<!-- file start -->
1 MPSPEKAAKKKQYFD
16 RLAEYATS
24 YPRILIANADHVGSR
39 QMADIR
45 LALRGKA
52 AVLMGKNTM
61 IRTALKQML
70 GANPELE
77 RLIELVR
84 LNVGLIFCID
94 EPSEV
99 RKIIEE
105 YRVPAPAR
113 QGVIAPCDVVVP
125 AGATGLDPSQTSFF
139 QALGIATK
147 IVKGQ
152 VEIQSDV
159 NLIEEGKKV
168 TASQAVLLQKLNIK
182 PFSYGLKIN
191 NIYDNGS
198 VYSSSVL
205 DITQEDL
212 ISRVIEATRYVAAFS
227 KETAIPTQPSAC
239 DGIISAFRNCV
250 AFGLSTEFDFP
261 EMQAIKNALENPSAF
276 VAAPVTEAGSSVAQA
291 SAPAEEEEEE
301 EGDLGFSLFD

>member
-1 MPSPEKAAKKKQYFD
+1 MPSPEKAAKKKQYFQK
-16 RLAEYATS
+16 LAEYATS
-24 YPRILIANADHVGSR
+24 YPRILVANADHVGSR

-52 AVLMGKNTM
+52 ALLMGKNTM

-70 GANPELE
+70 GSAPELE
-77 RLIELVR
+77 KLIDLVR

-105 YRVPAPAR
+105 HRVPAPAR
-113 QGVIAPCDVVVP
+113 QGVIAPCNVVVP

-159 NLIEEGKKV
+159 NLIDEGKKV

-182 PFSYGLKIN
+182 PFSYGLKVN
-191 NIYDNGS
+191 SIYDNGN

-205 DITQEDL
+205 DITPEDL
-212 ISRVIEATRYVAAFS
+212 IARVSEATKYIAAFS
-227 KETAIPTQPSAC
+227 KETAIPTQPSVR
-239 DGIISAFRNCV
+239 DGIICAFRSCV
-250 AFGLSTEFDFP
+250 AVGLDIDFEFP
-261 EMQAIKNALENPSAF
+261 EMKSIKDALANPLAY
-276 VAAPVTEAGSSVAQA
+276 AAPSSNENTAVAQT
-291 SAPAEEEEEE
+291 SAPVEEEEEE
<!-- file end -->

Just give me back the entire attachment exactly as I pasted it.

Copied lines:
1 MPSPEKAAKKKQYFD
16 RLAEYATS
24 YPRILIANADHVGSR
39 QMADIR
45 LALRGKA
52 AVLMGKNTM
61 IRTALKQML
70 GANPELE
77 RLIELVR
84 LNVGLIFCID
94 EPSEV
99 RKIIEE
105 YRVPAPAR
113 QGVIAPCDVVVP
125 AGATGLDPSQTSFF
139 QALGIATK
147 IVKGQ
152 VEIQSDV
159 NLIEEGKKV
168 TASQAVLLQKLNIK
182 PFSYGLKIN
191 NIYDNGS
198 VYSSSVL
205 DITQEDL
212 ISRVIEATRYVAAFS
227 KETAIPTQPSAC
239 DGIISAFRNCV
250 AFGLSTEFDFP
261 EMQAIKNALENPSAF
276 VAAPVTEAGSSVAQA
291 SAPAEEEEEE
301 EGDLGFSLFD

>member
-1 MPSPEKAAKKKQYFD
+1 MPSPEKAAKKKQYFQK
-16 RLAEYATS
+16 LAEYATS
-24 YPRILIANADHVGSR
+24 YPRILVANADHVGSR

-52 AVLMGKNTM
+52 ALLMGKNTM

-70 GANPELE
+70 GSAPELE
-77 RLIELVR
+77 KLIDLVR

-105 YRVPAPAR
+105 HRVPAPAR
-113 QGVIAPCDVVVP
+113 QGVIAPCNVVVP

-159 NLIEEGKKV
+159 NLIDEGKKV

-182 PFSYGLKIN
+182 PFSYGLKVN
-191 NIYDNGS
+191 SIYDNGN

-205 DITQEDL
+205 DITPEDL
-212 ISRVIEATRYVAAFS
+212 IARVSEATKYIAAFS
-227 KETAIPTQPSAC
+227 KETAIPTQPSVR
-239 DGIISAFRNCV
+239 DGIICAFRSCV
-250 AFGLSTEFDFP
+250 AVGLDIDFEFP
-261 EMQAIKNALENPSAF
+261 EMKSIKDALANPLAY
-276 VAAPVTEAGSSVAQA
+276 AAPSSNENTAVAQT
-291 SAPAEEEEEE
+291 SAPVEEEEEE